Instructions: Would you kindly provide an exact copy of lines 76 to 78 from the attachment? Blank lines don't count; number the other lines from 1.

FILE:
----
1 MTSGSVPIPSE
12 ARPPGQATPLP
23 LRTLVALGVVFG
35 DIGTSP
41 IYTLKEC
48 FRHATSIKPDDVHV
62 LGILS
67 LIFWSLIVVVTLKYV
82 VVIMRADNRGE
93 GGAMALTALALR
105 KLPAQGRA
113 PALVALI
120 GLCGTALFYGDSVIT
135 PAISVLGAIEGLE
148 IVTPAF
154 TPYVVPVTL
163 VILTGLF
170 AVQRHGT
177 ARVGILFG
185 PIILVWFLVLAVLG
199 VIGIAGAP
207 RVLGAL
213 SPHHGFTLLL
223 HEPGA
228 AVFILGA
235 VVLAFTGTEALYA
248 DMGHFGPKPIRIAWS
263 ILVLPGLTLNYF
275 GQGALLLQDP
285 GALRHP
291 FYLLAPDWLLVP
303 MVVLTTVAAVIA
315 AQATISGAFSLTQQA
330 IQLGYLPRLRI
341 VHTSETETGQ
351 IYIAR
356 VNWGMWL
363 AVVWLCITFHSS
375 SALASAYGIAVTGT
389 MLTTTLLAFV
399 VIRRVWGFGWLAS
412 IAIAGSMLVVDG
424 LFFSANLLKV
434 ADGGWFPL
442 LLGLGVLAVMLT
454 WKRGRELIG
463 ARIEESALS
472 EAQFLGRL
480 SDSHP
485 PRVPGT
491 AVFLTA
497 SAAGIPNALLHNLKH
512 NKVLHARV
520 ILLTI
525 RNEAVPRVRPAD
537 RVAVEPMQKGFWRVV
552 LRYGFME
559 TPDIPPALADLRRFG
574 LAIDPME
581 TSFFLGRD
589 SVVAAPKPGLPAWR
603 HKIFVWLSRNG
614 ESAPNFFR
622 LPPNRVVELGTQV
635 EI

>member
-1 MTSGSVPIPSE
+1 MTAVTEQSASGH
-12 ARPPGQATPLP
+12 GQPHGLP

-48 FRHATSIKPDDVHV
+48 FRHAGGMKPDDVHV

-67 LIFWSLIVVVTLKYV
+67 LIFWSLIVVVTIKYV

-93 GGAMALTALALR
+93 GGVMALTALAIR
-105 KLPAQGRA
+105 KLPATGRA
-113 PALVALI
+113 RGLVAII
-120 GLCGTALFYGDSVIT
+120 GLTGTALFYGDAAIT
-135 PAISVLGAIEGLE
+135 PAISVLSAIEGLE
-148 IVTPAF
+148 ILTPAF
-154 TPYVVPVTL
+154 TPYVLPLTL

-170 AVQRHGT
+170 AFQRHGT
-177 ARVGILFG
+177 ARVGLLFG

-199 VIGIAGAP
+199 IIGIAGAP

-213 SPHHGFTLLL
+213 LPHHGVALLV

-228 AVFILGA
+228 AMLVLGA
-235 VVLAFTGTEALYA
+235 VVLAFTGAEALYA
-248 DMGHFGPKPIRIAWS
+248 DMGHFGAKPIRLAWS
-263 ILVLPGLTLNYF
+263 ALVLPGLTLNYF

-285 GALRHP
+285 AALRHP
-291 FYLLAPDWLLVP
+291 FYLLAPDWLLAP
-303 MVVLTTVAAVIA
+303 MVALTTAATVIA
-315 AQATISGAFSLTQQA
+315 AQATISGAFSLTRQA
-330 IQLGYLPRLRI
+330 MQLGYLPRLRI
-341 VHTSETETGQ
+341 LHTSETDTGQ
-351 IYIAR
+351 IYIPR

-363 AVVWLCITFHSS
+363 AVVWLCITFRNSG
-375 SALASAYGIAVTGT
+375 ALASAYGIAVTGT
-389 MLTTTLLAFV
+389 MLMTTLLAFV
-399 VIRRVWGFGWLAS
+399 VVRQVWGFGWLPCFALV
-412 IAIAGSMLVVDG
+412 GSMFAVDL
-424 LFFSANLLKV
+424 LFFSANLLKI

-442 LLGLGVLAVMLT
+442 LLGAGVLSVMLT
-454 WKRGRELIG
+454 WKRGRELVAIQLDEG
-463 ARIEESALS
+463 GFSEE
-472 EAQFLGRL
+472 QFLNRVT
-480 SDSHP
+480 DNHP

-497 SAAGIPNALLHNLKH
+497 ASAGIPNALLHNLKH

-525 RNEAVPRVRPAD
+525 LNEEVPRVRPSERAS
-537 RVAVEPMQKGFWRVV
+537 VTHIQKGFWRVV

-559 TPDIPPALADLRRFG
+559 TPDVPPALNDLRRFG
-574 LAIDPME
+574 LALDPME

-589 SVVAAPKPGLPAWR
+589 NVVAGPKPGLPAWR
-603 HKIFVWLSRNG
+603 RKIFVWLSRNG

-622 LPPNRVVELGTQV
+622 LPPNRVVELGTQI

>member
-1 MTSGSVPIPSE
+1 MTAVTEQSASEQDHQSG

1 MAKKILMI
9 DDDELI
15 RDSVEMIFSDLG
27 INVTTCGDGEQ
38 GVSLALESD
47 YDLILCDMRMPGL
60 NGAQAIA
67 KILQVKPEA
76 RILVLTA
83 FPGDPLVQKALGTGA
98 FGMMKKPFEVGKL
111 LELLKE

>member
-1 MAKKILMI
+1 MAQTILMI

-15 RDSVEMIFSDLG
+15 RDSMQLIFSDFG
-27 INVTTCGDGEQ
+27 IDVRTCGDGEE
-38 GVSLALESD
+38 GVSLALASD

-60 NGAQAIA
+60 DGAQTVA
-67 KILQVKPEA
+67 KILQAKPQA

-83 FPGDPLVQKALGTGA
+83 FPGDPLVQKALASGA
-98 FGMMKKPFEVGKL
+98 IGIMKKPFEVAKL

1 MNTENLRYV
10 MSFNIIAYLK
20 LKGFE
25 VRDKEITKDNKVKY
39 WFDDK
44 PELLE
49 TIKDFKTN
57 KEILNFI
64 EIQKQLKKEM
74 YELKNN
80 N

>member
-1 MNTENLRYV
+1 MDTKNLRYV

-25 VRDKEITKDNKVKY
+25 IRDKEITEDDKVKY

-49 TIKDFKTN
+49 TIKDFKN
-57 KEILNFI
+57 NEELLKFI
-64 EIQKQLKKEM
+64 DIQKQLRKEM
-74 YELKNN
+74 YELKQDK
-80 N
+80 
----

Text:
+93 GGVMALTALAIR
-105 KLPAQGRA
+105 KLPATGRA